LBN-COMMENTARY by Catholic Author Tom Nash: In a 2002 series of articles, Michael Rezendes and his colleagues on The Boston Globe’s “Spotlight” team did the Catholic Church—and, by extension, society at large—a great service in bringing greater light to the problem of sexual abuse by some priests in the Church. The Globe’s Pulitzer-Prize-winning coverage ignited investigations that helped facilitate national and international reforms. Some Catholic would strongly reject any affirmation of the Globe, given the newspaper’s general bias against the Church. I recognize that bias, and yet I would argue there’s no doubt that God used the Globe’s talented journalists to help purify the Church, as surely as he employed in Old Testament times ancient Babylon to topple the corrupt Kingdom of Judah and thereby spur the reform of the Jewish people. The Church in America, and elsewhere around the world, had various leaders who forget their primary role as shepherds—namely, to cherish and protect their flock, especially those most vulnerable—and instead moved offending clerics to other parishes. Miscreant lay employees never would’ve been given second and third chances, and so we see that radical trust in God supersedes maintaining problematic priests to preempt financial losses at the parish and diocesan level. Indeed, as we have seen too many times, not radically trusting in God only makes the explosion that much worse, when the pressure cooker of scandal finally blows.  —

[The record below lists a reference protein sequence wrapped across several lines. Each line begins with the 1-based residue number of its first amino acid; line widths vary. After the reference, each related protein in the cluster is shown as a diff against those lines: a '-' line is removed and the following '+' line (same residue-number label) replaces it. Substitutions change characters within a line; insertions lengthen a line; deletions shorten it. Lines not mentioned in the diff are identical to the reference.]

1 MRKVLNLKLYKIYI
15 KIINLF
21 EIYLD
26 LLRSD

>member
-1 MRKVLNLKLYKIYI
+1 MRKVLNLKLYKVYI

*LBN-VIDEO LINK: 10 Things the Rich Do (That The Poor Don’t) —-


*LBN-OVERHEARD:   ***Almost a year after Prince Harryconfirmed his relationship with actress Meghan Markle, the “Suits” star has opened up for the first time about the royal romance. “I can tell you that at the end of the day I think it’s really simple,” the 36-year-old explained in the October issue of Vanity Fair. “We’re two people who are really happy and in love. We were very quietly dating for about six months before it became news, and I was working during that whole time, and the only thing that changed was people’s perception. Nothing about me changed. I’m still the same person that I am, and I’ve never defined myself by my relationship.”   ***Angelina Joliesays she’s nearly ready to return to acting after taking time off due to her dramatic split with Brad Pitt. Jolie screened her latest film as a director, “First They Killed My Father,” at the Telluride Film Festival in Colorado, where she said during a Q&A: “Right now, I don’t have anything to direct that I feel passionate about like this, so I’ll do some acting. I’ve taken over a year off now, because of my family situation, to take care of my kids.”